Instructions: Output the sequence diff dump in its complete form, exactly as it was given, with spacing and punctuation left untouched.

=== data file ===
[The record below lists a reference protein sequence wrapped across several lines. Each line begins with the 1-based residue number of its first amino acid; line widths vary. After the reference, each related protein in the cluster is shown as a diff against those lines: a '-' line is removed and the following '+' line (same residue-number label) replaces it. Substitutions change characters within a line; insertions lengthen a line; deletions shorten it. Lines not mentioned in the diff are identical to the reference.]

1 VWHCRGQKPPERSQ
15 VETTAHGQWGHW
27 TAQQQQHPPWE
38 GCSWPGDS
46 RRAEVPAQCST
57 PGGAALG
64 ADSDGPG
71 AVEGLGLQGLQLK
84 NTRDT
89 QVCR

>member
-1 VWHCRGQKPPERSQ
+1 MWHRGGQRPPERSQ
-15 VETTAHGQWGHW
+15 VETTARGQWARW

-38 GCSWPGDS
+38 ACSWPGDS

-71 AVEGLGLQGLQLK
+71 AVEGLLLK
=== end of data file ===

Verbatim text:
[The record below lists a reference protein sequence wrapped across several lines. Each line begins with the 1-based residue number of its first amino acid; line widths vary. After the reference, each related protein in the cluster is shown as a diff against those lines: a '-' line is removed and the following '+' line (same residue-number label) replaces it. Substitutions change characters within a line; insertions lengthen a line; deletions shorten it. Lines not mentioned in the diff are identical to the reference.]

1 VWHCRGQKPPERSQ
15 VETTAHGQWGHW
27 TAQQQQHPPWE
38 GCSWPGDS
46 RRAEVPAQCST
57 PGGAALG
64 ADSDGPG
71 AVEGLGLQGLQLK
84 NTRDT
89 QVCR

>member
-1 VWHCRGQKPPERSQ
+1 MWHRGGQRPPERSQ
-15 VETTAHGQWGHW
+15 VETTARGQWARW

-38 GCSWPGDS
+38 ACSWPGDS

-71 AVEGLGLQGLQLK
+71 AVEGLLLK